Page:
Results from preclinical studies show the PIG3 protein as a key player in LRRK2-mediated familial Parkinson’s disease.
The findings were discussed in two presentations at the Society for Neuroscience (SfN) 2018 annual meeting in San Diego, California.
Mutations in the LRRK2 gene — the leading genetic cause of Parkinson’s — account for about 1 to 2 percent of all disease cases.
LRRK2 codes for the enzyme leucine-rich repeat kinase 2 (LRKK2), a protein that modifies other proteins’ activities, including signaling, replication, and gene expression.
All LRRK2 disease-causing mutations lead to higher LRKK2 enzyme activity; but the mechanism linking LRRK2 variants and Parkinson’s-related neurodegeneration is unclear.
Researchers used an approach they call “back to biology,” which is based on a platform developed by the biopharmaceutical company Berg, called Interrogative Biology. This platform — fueled by artificial intelligence — allows the analysis of several proteins from the same tissue sample, helping scientists to identify biomarkers that may speed the discovery and development of treatments aimed at promising therapeutic targets and pathways.
In the study “p53 inducible gene 3 (PIG3) directly modulates apoptotic responses in human neuronal models of Parkinson’s disease in vitro,” researchers identified a protein called PIG3 as an important mediator of the damage mutated LRRK2 does to nerve cells.
Researchers compared protein patterns in fibroblasts — specialized cells responsible for ensuring the normal structure of tissues — collected from Parkinson’s patients harboring the LRRK2G2019S mutation, idiopathic (no genetic or other known cause) Parkinson’s patients, and matched healthy volunteers.
Overall, patients with the LRRK2G2019S mutation had higher levels of the PIG3 protein. These were found to correlated with the activation of two enzymes, MKK3 and p38 MAPK, and with a buildup of the p53 protein — a protein that regulates the cell cycle and functions as a tumor suppressor (known as the “guardian of the genome”).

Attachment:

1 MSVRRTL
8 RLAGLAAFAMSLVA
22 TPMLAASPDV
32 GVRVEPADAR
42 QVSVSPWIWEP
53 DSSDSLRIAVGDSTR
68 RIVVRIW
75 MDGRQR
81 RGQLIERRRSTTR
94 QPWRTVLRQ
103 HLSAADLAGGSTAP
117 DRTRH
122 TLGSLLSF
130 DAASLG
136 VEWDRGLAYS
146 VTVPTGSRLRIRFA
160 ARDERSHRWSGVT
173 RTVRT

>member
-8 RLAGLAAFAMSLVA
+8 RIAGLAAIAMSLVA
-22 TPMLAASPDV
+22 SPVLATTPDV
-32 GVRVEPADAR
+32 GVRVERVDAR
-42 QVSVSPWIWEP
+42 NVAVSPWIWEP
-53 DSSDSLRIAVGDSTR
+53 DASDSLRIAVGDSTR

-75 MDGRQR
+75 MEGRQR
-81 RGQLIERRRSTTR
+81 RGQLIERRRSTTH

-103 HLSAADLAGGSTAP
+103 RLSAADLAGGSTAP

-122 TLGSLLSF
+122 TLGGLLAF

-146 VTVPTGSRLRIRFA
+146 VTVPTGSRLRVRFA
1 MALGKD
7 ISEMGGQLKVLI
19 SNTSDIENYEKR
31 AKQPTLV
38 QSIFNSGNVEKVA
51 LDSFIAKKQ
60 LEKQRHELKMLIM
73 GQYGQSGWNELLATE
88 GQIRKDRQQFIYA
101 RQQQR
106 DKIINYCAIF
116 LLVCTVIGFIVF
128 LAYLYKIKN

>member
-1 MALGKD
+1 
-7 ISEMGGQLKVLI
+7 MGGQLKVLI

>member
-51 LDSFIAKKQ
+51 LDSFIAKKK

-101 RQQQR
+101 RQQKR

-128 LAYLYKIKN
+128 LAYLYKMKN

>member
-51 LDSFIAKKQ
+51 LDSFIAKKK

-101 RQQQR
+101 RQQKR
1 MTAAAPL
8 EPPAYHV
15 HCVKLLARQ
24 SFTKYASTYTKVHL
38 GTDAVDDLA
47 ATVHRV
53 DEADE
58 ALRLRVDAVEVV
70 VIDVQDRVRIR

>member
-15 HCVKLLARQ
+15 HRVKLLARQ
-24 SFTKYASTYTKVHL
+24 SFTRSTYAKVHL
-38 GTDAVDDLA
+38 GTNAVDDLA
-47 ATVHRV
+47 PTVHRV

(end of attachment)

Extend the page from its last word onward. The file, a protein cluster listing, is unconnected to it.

Further experiments with human dopamine-producing nerve cells showed linked higher PIG3 levels to cell death.
While experimental conditions that forced PIG3 production induced cell death, genetic or chemical blocking of PIG3 or LRRK2 activity were able to prevent neurodegeneration.
Researchers also found that PIG3 interacts with an enzyme called catalase, modulating the levels of oxidative stress — which damages cells as a consequence of high levels of oxidant molecules — and, consequently, of cell death.
“Our Back to Biology approach has further identified novel profiles driving disease activity – such as LRRK2 mutation and PIG3 expression – that we believe hold great potential for novel treatments for patients suffering from progressive, debilitating neurodegenerative disorders,” Niven R. Narain, PhD, a Berg co-founder and its CEO, said in a press release.
Researchers reprogrammed fibroblasts from both healthy individuals and LRRK2G2019S Parkinson’s patients to generate inducible-pluripotent stem cells (iPSC). These cells were programmed back into a stem cell-like state, allowing for the development of an unlimited source of any type of human cell.
iPSCs cells, from both patients and healthy controls, were then transformed (differentiated) into neurons, and the team was able to replicate their findings in these nerve cells, additional evidence for the role of PIG3 in Parkinson’s progression.
Next, researchers used the CRISPR/Cas9 system — a gene editing approach — to genetically delete the PIG3 coding gene in these iPSCs. Patients-derived iPSCs lacking the gene showed better cell survival in response to certain death-inducing stimuli.
“Our preliminary findings support the notion that PIG3 might serve as valuable and novel therapeutic target in Parkinson’s-specific pathologies,” researchers wrote.
In the study, “Altered cellular and metabolomic phenotypes observed in LRRK2G2019S patient-specific iPSC-derived neurons are partially rescued in PIG3-deficient cells,” researchers evaluated the deteriorating function of LRRK2G2019S in patient iPSC-derived neurons.
By analyzing electrophysiological — the electric activity associated with nerve cell functions — and metabolomic — chemical processes involved in several cellular processes — profiles in dopaminergic neurons derived from iPSCs, researchers found that Parkinson’s-derived neurons (nerve cells) had different patterns of activity patterns and altered metabolomic profiles.
These included different neuronal firing rates (electrical pulses necessary for nerve cell communication), burst frequencies (oscillations in neuronal activation patterns), and network synchrony (involved in regulating information transmission through the nervous system).
“Taken together, our findings reveal that PIG3 contributes to apoptosis in neuronal models of Parkinson’s disease, and may advance our understanding of the mechanisms behind LRRK2 G2019S-mediated hypersensitivity to environmental neurotoxins, and neuronal dysfunction,” the researchers concluded.